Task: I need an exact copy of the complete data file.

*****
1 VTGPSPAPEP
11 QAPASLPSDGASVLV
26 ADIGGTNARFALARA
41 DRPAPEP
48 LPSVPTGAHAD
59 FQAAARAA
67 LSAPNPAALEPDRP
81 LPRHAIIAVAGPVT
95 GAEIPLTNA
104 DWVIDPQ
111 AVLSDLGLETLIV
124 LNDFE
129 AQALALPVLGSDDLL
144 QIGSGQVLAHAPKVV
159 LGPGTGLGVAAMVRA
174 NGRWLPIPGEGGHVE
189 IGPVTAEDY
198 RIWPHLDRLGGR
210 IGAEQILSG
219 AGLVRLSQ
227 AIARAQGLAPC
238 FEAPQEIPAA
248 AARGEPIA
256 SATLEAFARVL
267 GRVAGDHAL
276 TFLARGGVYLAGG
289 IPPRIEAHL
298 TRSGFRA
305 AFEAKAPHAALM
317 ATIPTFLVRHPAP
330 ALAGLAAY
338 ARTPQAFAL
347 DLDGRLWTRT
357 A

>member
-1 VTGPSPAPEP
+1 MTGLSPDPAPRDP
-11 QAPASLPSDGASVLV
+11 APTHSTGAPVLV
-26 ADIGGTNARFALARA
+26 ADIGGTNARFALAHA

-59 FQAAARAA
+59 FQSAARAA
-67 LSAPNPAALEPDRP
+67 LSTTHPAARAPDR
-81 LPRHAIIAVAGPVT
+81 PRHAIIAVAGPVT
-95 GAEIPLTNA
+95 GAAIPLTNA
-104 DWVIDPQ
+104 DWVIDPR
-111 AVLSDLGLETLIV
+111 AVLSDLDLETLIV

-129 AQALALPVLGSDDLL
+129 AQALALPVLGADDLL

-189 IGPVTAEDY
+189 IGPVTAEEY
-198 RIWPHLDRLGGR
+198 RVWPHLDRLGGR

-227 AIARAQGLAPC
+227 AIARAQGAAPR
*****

1 VTGPSPAPEP
11 QAPASLPSDGASVLV
26 ADIGGTNARFALARA
41 DRPAPEP
48 LPSVPTGAHAD
59 FQAAARAA
67 LSAPNPAALEPDRP
81 LPRHAIIAVAGPVT
95 GAEIPLTNA
104 DWVIDPQ
111 AVLSDLGLETLIV
124 LNDFE
129 AQALALPVLGSDDLL
144 QIGSGQVLAHAPKVV
159 LGPGTGLGVAAMVRA
174 NGRWLPIPGEGGHVE
189 IGPVTAEDY
198 RIWPHLDRLGGR
210 IGAEQILSG
219 AGLVRLSQ
227 AIARAQGLAPC
238 FEAPQEIPAA
248 AARGEPIA
256 SATLEAFARVL
267 GRVAGDHAL
276 TFLARGGVYLAGG
289 IPPRIEAHL
298 TRSGFRA
305 AFEAKAPHAALM
317 ATIPTFLVRHPAP
330 ALAGLAAY
338 ARTPQAFAL
347 DLDGRLWTRT
357 A

>member
-1 VTGPSPAPEP
+1 MTGLSPDPAPRDP
-11 QAPASLPSDGASVLV
+11 APTHSTGAPVLV
-26 ADIGGTNARFALARA
+26 ADIGGTNARFALAHA

-59 FQAAARAA
+59 FQSAARAA
-67 LSAPNPAALEPDRP
+67 LSTTHPAARAPDR
-81 LPRHAIIAVAGPVT
+81 PRHAIIAVAGPVT
-95 GAEIPLTNA
+95 GAAIPLTNA
-104 DWVIDPQ
+104 DWVIDPR
-111 AVLSDLGLETLIV
+111 AVLSDLDLETLIV

-129 AQALALPVLGSDDLL
+129 AQALALPVLGADDLL

-189 IGPVTAEDY
+189 IGPVTAEEY
-198 RIWPHLDRLGGR
+198 RVWPHLDRLGGR

-227 AIARAQGLAPC
+227 AIARAQGAAPR